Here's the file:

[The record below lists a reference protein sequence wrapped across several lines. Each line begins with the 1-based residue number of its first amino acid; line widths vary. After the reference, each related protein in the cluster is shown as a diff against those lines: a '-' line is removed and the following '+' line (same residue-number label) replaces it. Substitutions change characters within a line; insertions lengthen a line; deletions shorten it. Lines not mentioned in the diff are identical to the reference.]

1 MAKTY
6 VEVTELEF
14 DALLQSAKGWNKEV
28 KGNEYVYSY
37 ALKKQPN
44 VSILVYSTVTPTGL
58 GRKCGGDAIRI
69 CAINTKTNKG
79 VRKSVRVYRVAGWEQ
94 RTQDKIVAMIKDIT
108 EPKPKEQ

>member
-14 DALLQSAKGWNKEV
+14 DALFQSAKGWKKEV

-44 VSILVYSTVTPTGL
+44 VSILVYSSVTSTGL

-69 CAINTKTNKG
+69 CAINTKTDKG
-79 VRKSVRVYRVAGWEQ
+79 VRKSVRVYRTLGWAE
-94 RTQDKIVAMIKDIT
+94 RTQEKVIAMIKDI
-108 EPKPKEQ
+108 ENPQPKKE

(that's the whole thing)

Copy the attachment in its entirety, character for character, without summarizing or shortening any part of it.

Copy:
[The record below lists a reference protein sequence wrapped across several lines. Each line begins with the 1-based residue number of its first amino acid; line widths vary. After the reference, each related protein in the cluster is shown as a diff against those lines: a '-' line is removed and the following '+' line (same residue-number label) replaces it. Substitutions change characters within a line; insertions lengthen a line; deletions shorten it. Lines not mentioned in the diff are identical to the reference.]

1 MAKTY
6 VEVTELEF
14 DALLQSAKGWNKEV
28 KGNEYVYSY
37 ALKKQPN
44 VSILVYSTVTPTGL
58 GRKCGGDAIRI
69 CAINTKTNKG
79 VRKSVRVYRVAGWEQ
94 RTQDKIVAMIKDIT
108 EPKPKEQ

>member
-14 DALLQSAKGWNKEV
+14 DALFQSAKGWKKEV

-44 VSILVYSTVTPTGL
+44 VSILVYSSVTSTGL

-69 CAINTKTNKG
+69 CAINTKTDKG
-79 VRKSVRVYRVAGWEQ
+79 VRKSVRVYRTLGWAE
-94 RTQDKIVAMIKDIT
+94 RTQEKVIAMIKDI
-108 EPKPKEQ
+108 ENPQPKKE